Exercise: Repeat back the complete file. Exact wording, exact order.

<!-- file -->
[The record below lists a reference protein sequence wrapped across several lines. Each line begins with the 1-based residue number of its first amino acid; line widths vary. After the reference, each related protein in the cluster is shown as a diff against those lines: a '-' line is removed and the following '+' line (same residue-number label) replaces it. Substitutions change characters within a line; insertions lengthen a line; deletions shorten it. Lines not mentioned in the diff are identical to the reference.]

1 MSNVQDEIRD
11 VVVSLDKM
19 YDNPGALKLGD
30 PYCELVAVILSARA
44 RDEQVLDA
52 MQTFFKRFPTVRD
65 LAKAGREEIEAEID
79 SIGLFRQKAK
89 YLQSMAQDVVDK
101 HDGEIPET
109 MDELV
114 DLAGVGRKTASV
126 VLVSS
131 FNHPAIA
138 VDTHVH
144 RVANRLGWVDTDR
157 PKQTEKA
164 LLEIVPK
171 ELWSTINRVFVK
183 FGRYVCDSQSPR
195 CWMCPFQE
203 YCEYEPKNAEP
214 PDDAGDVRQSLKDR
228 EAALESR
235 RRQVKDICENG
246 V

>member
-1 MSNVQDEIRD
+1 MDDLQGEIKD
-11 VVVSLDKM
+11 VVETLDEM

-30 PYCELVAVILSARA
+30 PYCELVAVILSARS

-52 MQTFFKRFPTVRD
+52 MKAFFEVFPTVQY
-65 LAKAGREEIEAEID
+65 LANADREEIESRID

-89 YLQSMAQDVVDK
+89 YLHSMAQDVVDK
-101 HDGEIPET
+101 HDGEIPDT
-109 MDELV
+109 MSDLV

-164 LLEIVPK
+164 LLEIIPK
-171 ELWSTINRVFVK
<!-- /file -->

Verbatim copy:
[The record below lists a reference protein sequence wrapped across several lines. Each line begins with the 1-based residue number of its first amino acid; line widths vary. After the reference, each related protein in the cluster is shown as a diff against those lines: a '-' line is removed and the following '+' line (same residue-number label) replaces it. Substitutions change characters within a line; insertions lengthen a line; deletions shorten it. Lines not mentioned in the diff are identical to the reference.]

1 MSNVQDEIRD
11 VVVSLDKM
19 YDNPGALKLGD
30 PYCELVAVILSARA
44 RDEQVLDA
52 MQTFFKRFPTVRD
65 LAKAGREEIEAEID
79 SIGLFRQKAK
89 YLQSMAQDVVDK
101 HDGEIPET
109 MDELV
114 DLAGVGRKTASV
126 VLVSS
131 FNHPAIA
138 VDTHVH
144 RVANRLGWVDTDR
157 PKQTEKA
164 LLEIVPK
171 ELWSTINRVFVK
183 FGRYVCDSQSPR
195 CWMCPFQE
203 YCEYEPKNAEP
214 PDDAGDVRQSLKDR
228 EAALESR
235 RRQVKDICENG
246 V

>member
-1 MSNVQDEIRD
+1 MDDLQGEIKD
-11 VVVSLDKM
+11 VVETLDEM

-30 PYCELVAVILSARA
+30 PYCELVAVILSARS

-52 MQTFFKRFPTVRD
+52 MKAFFEVFPTVQY
-65 LAKAGREEIEAEID
+65 LANADREEIESRID

-89 YLQSMAQDVVDK
+89 YLHSMAQDVVDK
-101 HDGEIPET
+101 HDGEIPDT
-109 MDELV
+109 MSDLV

-164 LLEIVPK
+164 LLEIIPK
-171 ELWSTINRVFVK